Property Tax Process Overview It is important to note that assessment of property is just the beginning of the property tax process. The Assessor's Office has the responsibility to value property based on market value and equity. Once the Assessor's books are closed, those values are used by taxing bodies to actually formulate your tax bill. The Assessor's work follows the assessment process each year and concludes with the closing of the books in the fall. Once the figures are factored by the Supervisor of Assessments and finalized by the Board of Review, the various taxing bodies begin the work of levying for their budgetary needs. Each taxing body sets its levy against the total assessed valuations within its taxing district. The funds from the levy form the budget of the taxing body for the upcoming year. Taxing district lines often cross each other and overlap; your tax bill lists the taxing bodies that collectively provide services for your area of the Township. These taxing bodies include school districts, park districts, municipalities (for incorporated areas), county (for unincorporated areas), and many others. Once each taxing body determines its budget and sets its levy, they file for their tax extension with the County Clerk. The County Clerk must calculate each taxing body's levy against its total Equalized Assessed Valuation (EAV) to derive the tax rate. The individual tax rates for each taxing body that serves your area form your overall tax rate; you can see the elements of your tax rate listed on your tax bill. Once tax rates are set, the Treasurer begins the collection process. In Whiteside County, tax bills are usually mailed in May and are paid in two installments. The first is due sometime in June; the second is due the first part of September. The above represents a brief overview of the property tax process. The Assessor's work provides the valuation information that serves as the basis for the process, but the Assessor has no role in the setting of tax rates or the collection of tax payments. Tax Bills & Collection: Taxes are paid in two installments in Whiteside County, with the first due sometime in June unless the date is extended because of late billing. The second installment is then due the first part of September. The Whiteside County Collector mails the tax bill to the taxpayers at least 30 days before the first installment is due. The tax bill may be paid at the Collector's Office at the Whiteside County Courthouse in Morrison or any designated bank in Whiteside County or online (contact the Collector’s Office for this information 1-815-772-5196). It is the taxpayers' responsibility to keep their address current with the Collector. If taxpayers do not receive a bill, they should inquire with the Collector.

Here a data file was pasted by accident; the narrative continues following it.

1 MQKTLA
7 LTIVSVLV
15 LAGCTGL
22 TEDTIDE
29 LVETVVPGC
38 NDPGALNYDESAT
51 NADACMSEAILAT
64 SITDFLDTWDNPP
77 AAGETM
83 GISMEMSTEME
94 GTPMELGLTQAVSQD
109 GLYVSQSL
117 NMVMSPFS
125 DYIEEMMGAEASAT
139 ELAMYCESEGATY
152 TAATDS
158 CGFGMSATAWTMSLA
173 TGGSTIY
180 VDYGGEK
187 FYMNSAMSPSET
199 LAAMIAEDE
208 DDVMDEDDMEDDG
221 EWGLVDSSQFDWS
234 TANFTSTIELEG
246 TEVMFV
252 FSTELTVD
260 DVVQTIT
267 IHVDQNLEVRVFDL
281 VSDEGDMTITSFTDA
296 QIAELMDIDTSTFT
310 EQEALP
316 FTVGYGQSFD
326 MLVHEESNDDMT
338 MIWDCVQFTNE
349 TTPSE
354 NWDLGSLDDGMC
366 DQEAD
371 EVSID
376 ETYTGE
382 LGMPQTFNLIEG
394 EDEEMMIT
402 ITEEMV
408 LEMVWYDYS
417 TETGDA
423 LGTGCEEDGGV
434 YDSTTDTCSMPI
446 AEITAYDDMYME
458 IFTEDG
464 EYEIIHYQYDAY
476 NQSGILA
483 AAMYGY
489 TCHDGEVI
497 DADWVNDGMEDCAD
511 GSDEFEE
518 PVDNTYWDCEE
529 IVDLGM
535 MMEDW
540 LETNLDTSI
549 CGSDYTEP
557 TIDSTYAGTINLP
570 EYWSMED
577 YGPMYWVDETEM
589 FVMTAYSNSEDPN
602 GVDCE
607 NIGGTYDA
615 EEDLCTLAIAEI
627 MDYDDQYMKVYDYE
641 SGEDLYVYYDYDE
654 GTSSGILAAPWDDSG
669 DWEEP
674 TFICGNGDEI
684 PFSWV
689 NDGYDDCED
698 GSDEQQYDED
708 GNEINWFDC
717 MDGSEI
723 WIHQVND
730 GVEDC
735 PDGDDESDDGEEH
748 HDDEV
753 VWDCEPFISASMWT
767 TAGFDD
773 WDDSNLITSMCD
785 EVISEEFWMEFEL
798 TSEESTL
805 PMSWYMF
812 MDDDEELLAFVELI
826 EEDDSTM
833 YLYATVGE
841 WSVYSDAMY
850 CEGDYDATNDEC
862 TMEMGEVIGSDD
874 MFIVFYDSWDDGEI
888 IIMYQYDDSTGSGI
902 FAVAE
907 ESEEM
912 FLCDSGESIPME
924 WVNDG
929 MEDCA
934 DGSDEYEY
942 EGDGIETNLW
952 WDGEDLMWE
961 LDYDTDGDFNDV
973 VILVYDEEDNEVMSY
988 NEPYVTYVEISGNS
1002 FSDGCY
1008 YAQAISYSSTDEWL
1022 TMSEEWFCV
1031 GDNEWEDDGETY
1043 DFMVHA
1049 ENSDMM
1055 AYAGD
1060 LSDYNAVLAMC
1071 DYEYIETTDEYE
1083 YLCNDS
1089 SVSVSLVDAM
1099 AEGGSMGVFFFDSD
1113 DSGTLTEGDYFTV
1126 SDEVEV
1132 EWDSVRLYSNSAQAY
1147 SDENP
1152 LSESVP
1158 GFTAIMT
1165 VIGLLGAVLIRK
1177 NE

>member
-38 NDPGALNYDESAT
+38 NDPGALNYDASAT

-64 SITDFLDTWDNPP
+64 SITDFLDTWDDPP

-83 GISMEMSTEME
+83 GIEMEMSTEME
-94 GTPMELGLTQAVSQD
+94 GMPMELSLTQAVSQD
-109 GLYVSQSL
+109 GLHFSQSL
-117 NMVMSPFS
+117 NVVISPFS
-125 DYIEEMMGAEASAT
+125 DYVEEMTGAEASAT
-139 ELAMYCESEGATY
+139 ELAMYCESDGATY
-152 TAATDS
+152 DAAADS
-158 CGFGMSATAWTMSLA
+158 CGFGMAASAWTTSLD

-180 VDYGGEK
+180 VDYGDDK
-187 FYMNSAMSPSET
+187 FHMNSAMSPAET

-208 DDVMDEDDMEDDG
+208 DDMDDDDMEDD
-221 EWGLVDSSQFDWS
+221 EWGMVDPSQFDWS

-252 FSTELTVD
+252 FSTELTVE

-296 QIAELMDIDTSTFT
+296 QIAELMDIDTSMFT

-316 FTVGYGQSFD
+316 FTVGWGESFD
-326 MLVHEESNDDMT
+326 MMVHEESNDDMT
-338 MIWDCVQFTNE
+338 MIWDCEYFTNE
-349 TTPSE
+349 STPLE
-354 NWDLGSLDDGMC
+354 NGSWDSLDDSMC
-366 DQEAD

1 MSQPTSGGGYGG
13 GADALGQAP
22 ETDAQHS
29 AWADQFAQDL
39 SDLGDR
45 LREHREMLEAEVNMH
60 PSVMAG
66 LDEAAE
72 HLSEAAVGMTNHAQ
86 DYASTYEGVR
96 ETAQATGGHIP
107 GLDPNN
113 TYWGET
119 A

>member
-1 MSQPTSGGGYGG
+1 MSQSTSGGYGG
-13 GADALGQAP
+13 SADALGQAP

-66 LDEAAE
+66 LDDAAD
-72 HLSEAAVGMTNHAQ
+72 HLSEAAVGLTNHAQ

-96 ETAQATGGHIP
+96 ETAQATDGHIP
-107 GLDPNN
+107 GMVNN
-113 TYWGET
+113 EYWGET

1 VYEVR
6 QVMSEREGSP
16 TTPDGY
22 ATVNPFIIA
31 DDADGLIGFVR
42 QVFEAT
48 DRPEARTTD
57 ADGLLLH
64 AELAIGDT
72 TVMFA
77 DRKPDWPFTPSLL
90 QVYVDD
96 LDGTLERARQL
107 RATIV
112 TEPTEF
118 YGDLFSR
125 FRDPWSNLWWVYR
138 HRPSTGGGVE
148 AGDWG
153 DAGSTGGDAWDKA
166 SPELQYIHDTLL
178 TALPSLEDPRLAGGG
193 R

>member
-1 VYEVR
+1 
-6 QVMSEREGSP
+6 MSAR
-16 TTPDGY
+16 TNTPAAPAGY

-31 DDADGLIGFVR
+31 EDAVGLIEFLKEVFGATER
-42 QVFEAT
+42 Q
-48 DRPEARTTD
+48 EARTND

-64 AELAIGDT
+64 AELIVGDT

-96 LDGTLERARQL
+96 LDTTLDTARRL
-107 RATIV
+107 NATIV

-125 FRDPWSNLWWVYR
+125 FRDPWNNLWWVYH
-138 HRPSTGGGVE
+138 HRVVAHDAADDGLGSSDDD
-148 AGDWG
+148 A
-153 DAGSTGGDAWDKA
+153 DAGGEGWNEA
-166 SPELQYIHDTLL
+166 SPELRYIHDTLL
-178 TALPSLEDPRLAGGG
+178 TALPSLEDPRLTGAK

© Sterling Township 2015
Sterling Township

Marcy Lawrence, Assessor

815.625.7410

assessor@sterlingtownship.com

 

 

Assessor Office

When    reassessment    notices    are    mailed    in    the    fall    we    start getting   calls   from   property   owners   whose   first   words   are   “My taxes    are    too    high!”    or    “Why    did    you    raise    my    taxes!”        The Township   Assessor   DOES   NOT   RAISE   YOUR   TAXES.   The   job   of the   assessor   is   to   come   up   with   a   fair   market   value   of   all   the property    in    the    township.    From    that    fair    market    value,    the assessment    is    computed    as    33.33%    of    that    value.    All    of    the assessments are given to the     Supervisor     of     Assessments     in     the     county     seat     for equalization   and   then   to   the   County   Clerk.   The   County   Clerk   has been   provided   all   the   levies   from   the   taxing   bodies   and   the   tax rate   is   determined   by   dividing   the   Total   Levy   by   the   Equalized Assessed   Value.   Finally   the   tax   rate   is   applied   to   each   individual assessment to come up with individual tax bills. If   you   look   at   this   chart   you   will   see   who   levies   for   tax   monies and what percentage of your bill they receive.